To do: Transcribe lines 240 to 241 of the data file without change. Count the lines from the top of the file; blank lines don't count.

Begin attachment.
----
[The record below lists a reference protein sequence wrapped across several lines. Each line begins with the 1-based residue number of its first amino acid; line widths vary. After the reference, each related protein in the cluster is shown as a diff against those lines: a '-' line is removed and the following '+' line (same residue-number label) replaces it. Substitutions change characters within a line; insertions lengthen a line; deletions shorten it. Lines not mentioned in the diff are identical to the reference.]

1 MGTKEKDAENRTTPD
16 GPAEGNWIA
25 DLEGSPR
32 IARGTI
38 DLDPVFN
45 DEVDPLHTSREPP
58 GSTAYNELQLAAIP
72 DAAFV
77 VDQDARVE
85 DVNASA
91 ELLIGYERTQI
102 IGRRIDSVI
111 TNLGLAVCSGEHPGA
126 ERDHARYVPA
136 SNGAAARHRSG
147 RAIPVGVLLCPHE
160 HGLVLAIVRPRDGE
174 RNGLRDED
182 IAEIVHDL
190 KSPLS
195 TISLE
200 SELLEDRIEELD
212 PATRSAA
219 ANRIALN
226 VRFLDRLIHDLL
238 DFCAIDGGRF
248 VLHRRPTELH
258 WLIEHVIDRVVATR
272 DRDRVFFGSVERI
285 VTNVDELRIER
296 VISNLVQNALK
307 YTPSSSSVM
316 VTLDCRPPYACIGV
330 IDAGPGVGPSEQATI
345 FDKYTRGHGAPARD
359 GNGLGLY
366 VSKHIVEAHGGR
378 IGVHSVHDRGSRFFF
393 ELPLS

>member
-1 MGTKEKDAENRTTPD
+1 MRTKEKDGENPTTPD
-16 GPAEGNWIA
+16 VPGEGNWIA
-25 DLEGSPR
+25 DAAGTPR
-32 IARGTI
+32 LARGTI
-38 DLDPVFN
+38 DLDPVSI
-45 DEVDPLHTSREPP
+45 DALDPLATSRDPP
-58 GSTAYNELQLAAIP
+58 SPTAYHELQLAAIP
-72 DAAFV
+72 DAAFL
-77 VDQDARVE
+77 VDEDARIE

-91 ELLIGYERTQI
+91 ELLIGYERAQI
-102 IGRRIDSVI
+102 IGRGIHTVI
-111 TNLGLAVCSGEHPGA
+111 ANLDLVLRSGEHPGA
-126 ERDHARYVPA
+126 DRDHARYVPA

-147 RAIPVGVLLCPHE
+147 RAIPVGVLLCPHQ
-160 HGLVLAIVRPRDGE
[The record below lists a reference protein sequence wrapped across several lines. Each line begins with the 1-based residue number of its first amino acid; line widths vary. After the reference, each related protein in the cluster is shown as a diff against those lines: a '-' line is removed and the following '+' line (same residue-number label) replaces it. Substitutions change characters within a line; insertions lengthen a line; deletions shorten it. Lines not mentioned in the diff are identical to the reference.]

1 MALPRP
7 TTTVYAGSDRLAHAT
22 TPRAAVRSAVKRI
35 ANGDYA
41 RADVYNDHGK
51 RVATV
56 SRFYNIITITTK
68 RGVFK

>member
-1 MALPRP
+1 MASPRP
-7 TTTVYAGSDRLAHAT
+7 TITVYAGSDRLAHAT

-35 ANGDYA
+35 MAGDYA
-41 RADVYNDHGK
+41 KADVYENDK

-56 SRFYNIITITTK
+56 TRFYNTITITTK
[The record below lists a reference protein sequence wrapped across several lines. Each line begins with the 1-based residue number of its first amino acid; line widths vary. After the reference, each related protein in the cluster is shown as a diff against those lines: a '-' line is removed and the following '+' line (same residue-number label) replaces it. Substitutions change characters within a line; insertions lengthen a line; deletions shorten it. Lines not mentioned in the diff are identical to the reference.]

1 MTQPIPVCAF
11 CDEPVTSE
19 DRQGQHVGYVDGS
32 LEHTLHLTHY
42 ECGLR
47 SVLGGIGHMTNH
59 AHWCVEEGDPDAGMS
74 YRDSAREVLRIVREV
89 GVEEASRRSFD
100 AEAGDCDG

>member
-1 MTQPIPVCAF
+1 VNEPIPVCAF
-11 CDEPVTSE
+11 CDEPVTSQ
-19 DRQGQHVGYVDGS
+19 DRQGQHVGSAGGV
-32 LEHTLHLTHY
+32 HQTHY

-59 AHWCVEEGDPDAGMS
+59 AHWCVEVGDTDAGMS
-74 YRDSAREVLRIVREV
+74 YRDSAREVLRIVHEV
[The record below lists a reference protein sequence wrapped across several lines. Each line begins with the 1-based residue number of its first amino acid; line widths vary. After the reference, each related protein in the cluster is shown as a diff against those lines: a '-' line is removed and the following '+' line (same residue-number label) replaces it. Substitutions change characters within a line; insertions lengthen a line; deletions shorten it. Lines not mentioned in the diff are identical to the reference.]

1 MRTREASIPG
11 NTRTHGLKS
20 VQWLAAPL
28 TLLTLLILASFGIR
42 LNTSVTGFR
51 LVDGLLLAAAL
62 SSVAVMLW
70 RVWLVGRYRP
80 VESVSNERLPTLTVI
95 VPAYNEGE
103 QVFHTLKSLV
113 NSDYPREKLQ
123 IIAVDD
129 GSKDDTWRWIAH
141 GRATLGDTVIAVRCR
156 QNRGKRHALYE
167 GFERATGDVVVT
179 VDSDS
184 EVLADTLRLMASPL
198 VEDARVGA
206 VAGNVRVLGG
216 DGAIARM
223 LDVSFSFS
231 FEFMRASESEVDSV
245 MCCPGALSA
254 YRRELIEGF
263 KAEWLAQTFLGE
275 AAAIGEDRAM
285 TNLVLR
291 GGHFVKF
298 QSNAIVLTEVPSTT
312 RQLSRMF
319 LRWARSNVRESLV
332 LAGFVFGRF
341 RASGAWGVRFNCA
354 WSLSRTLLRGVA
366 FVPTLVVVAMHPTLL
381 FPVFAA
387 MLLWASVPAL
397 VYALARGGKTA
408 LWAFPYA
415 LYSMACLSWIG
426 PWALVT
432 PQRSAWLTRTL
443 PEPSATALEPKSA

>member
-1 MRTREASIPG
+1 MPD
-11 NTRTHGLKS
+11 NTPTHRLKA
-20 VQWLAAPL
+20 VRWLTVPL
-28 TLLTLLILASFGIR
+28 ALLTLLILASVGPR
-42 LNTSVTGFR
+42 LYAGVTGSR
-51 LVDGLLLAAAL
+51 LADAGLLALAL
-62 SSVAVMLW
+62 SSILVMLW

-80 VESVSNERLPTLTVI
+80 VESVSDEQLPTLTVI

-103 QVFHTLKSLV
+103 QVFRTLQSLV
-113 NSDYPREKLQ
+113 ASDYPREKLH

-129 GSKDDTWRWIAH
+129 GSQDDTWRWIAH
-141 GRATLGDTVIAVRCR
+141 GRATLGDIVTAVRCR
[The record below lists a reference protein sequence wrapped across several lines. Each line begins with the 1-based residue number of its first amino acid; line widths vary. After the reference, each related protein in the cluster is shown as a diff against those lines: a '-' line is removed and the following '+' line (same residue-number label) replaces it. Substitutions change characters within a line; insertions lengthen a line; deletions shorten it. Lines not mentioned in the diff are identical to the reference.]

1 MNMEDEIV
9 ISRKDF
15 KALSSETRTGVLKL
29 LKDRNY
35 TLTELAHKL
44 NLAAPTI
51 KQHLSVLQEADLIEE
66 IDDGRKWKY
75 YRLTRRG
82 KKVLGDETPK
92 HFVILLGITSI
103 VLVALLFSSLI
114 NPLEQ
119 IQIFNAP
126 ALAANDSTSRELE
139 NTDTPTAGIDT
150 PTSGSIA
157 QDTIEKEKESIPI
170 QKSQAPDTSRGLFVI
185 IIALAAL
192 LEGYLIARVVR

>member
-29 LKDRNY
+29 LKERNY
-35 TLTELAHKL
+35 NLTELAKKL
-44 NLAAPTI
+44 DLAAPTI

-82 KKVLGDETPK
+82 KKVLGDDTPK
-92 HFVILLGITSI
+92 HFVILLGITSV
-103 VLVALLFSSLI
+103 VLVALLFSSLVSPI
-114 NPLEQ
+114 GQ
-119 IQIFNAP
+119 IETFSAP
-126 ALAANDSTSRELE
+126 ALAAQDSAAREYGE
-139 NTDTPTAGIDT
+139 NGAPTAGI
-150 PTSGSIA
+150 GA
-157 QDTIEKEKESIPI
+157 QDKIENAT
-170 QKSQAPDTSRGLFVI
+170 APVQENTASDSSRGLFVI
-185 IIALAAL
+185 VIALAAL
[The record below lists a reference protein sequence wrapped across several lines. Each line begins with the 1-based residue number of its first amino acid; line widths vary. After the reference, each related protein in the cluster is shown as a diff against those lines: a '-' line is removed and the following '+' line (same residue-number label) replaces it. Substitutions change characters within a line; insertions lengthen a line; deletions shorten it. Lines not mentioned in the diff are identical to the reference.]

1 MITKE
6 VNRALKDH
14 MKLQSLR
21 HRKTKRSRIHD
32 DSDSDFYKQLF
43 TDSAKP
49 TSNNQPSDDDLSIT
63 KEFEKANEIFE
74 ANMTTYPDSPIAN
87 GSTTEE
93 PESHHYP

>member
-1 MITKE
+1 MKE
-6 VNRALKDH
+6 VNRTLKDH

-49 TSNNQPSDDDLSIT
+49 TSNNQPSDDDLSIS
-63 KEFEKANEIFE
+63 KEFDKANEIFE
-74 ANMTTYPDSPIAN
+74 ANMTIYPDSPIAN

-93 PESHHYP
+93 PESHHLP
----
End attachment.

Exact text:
14 MKLQSLR
21 HRKTKRSRIHD